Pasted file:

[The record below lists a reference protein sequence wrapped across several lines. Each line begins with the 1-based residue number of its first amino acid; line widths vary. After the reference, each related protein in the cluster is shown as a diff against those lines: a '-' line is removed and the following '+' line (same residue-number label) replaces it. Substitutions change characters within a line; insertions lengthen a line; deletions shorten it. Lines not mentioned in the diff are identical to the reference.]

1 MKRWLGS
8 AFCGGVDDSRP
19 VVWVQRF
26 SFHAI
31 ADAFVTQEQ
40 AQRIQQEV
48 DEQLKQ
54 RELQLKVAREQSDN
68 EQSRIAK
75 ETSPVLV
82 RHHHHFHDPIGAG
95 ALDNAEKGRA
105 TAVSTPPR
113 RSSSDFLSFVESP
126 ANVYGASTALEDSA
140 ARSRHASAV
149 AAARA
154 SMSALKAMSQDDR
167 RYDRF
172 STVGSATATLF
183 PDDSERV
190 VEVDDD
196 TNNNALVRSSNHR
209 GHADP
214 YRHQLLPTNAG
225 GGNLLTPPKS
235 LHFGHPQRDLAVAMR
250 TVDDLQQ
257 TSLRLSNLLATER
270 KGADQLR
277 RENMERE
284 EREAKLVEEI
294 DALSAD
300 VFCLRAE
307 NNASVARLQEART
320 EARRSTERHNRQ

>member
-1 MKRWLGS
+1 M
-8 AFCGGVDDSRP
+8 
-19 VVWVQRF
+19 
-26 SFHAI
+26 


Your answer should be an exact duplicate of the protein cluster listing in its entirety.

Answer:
[The record below lists a reference protein sequence wrapped across several lines. Each line begins with the 1-based residue number of its first amino acid; line widths vary. After the reference, each related protein in the cluster is shown as a diff against those lines: a '-' line is removed and the following '+' line (same residue-number label) replaces it. Substitutions change characters within a line; insertions lengthen a line; deletions shorten it. Lines not mentioned in the diff are identical to the reference.]

1 MKRWLGS
8 AFCGGVDDSRP
19 VVWVQRF
26 SFHAI
31 ADAFVTQEQ
40 AQRIQQEV
48 DEQLKQ
54 RELQLKVAREQSDN
68 EQSRIAK
75 ETSPVLV
82 RHHHHFHDPIGAG
95 ALDNAEKGRA
105 TAVSTPPR
113 RSSSDFLSFVESP
126 ANVYGASTALEDSA
140 ARSRHASAV
149 AAARA
154 SMSALKAMSQDDR
167 RYDRF
172 STVGSATATLF
183 PDDSERV
190 VEVDDD
196 TNNNALVRSSNHR
209 GHADP
214 YRHQLLPTNAG
225 GGNLLTPPKS
235 LHFGHPQRDLAVAMR
250 TVDDLQQ
257 TSLRLSNLLATER
270 KGADQLR
277 RENMERE
284 EREAKLVEEI
294 DALSAD
300 VFCLRAE
307 NNASVARLQEART
320 EARRSTERHNRQ

>member
-1 MKRWLGS
+1 M
-8 AFCGGVDDSRP
+8 
-19 VVWVQRF
+19 
-26 SFHAI
+26 